Sitting here in my office on the top floor of PocketGamer.biz's lavish skyscraper in Manchester, UK that's how I'm choosing to sell it I can finally admit something to you guys.
My first steps in the mobile business scene, taken on these very pages around two and half years ago, were largely blind ones.
Having worked for Pocket Gamer in one regard or another since 2007, I naturally wasn't alien to the world of mobile games.
However, said knowledge came from scores of game reviews, viewing the industry from the more typical consumer perspective, rather than the B2B one I'm now accustomed to.
Indeed, for those few Pocket Gamer readers who rarely make the trip over to the pages of PocketGamer.biz, I can sincerely tell you all these months on, you're missing out.
Ideas on board
I can honestly say that, of all the developers I've been lucky enough to meet or work with at events or other occasions, I can't think of one that has made a bad impression on me.
Even in the cases where the final product the game lovingly thrust into my hands isn't all that it could be, the ideas that fuelled its creation are usually off the chart.
I'm specifically talking about indies here: few are the studios merely looking to repackage what's gone before. For those at the bottom of the tree, everyone is looking to make their own mark.
Indeed, what's brilliant about all I've seen of the UK indie scene on mobile is a constant desire by all involved to, in one way or another, raise the bar.
A developing story...
That's a view that a couple of recent events have firmly hammered into my head.
This year's Develop Conference in Brighton, for instance, was as much a forum for discussing where the games industry is headed as it was a celebration of all those that, big or small, are helping to shape it today.
The glamour of PGbiz's hotel room at Develop...
For journalists, such events risk being solo affairs, however.
While most attendees go to talks to learn about a specific issue or to gain a fresh perspective, we sit there tapping away furiously at our laptops, carefully balanced on our knees, looking for a nugget of info or a soundbite to build an entire article around, on the fly.
It's a much more exhausting process than working from the office or from home, yet I have never felt so enthused and optimistic about the mobile games industry as I have catching the train back from a wet and windy Brighton earlier this month.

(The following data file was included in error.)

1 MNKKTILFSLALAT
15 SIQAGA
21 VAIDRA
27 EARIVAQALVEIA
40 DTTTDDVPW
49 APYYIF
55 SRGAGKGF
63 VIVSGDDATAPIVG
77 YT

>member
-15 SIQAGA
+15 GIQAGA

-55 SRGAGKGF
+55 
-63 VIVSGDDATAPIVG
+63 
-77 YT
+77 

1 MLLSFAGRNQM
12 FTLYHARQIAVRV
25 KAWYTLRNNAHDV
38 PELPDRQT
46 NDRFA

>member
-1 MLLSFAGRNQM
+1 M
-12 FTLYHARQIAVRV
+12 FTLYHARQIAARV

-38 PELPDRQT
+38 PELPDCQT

Not only had I seen a collection of games that, even with my now cynical and weary eyes, excited me, but I'd also once again been party to a development community that, without prompt, looks out for all of its members.
Simply the best
It was perfect timing, then, that my next trip out should be to the Best of British 48 hour game hack in Shoreditch, London.
Best of British itself is built upon the idea of studios coming together to help each other out, and though my input didn't extend beyond reporting from the scene and recording the odd video interview I learned a lot just watching those involved set to work.
A Best of British pose...
The thing that makes indies so special, in my view, is the enthusiasm that - almost by default - gets thrust into their ideas, and their latter willingness to share what results around.
Money is and will always be an issue. These studios don't operate as charities, and it's clear that working in the ever-competitive mobile space is getting more and more difficult for many.
But while this sense of community thrives, it's easy to see why so many are willing to go the extra mile - working out of their garden shed, or spending priceless pennies travelling around the country for such events to carry on.
I vow to thee
What I, and specifically PocketGamer.biz, can look to do is offer support.
Hopefully, many indies will already have turned to our pages once or twice for a slice or two of insight. That's something we're striving to build on in the months and years ahead.
This industry, from major players to fresh startups, deserves coverage that not only shines a light on all its success, but also details the times when things haven't exactly gone to plan.
Every developer out there has a story to tell, whether they know it or not, and we're here to draw out those tales of wonder or woe for the good of the industry at large.
So, next time you see me yawning at an event because of the early start, or furiously fiddling with my laptop because it refuses to connect to the overstrained wifi, feel free to remind of this rather cheesy ode to all things indie.
Because, all I can say so far is, it has been an absolute pleasure.
With a fine eye for detail, Keith Andrew is fuelled by strong coffee, Kylie Minogue and the shapely curve of a san serif font.
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